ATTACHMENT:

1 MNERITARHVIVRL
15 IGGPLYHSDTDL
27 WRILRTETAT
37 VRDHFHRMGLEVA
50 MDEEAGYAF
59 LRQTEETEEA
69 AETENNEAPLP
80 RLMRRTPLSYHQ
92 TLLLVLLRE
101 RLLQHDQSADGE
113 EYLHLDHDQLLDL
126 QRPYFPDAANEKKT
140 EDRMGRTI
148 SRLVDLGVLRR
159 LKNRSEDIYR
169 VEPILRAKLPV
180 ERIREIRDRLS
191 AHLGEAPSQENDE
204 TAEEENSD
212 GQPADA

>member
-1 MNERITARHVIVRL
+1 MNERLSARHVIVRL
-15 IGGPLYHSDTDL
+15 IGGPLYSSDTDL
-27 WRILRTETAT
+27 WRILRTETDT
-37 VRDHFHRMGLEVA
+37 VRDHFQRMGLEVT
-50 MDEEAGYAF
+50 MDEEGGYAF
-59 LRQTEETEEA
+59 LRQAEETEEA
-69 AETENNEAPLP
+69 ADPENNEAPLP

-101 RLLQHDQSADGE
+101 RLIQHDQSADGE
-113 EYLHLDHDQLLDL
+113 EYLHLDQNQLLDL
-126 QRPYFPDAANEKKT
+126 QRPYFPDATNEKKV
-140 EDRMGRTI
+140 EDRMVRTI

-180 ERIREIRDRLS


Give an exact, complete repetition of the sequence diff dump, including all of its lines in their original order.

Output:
1 MNERITARHVIVRL
15 IGGPLYHSDTDL
27 WRILRTETAT
37 VRDHFHRMGLEVA
50 MDEEAGYAF
59 LRQTEETEEA
69 AETENNEAPLP
80 RLMRRTPLSYHQ
92 TLLLVLLRE
101 RLLQHDQSADGE
113 EYLHLDHDQLLDL
126 QRPYFPDAANEKKT
140 EDRMGRTI
148 SRLVDLGVLRR
159 LKNRSEDIYR
169 VEPILRAKLPV
180 ERIREIRDRLS
191 AHLGEAPSQENDE
204 TAEEENSD
212 GQPADA

>member
-1 MNERITARHVIVRL
+1 MNERLSARHVIVRL
-15 IGGPLYHSDTDL
+15 IGGPLYSSDTDL
-27 WRILRTETAT
+27 WRILRTETDT
-37 VRDHFHRMGLEVA
+37 VRDHFQRMGLEVT
-50 MDEEAGYAF
+50 MDEEGGYAF
-59 LRQTEETEEA
+59 LRQAEETEEA
-69 AETENNEAPLP
+69 ADPENNEAPLP

-101 RLLQHDQSADGE
+101 RLIQHDQSADGE
-113 EYLHLDHDQLLDL
+113 EYLHLDQNQLLDL
-126 QRPYFPDAANEKKT
+126 QRPYFPDATNEKKV
-140 EDRMGRTI
+140 EDRMVRTI

-180 ERIREIRDRLS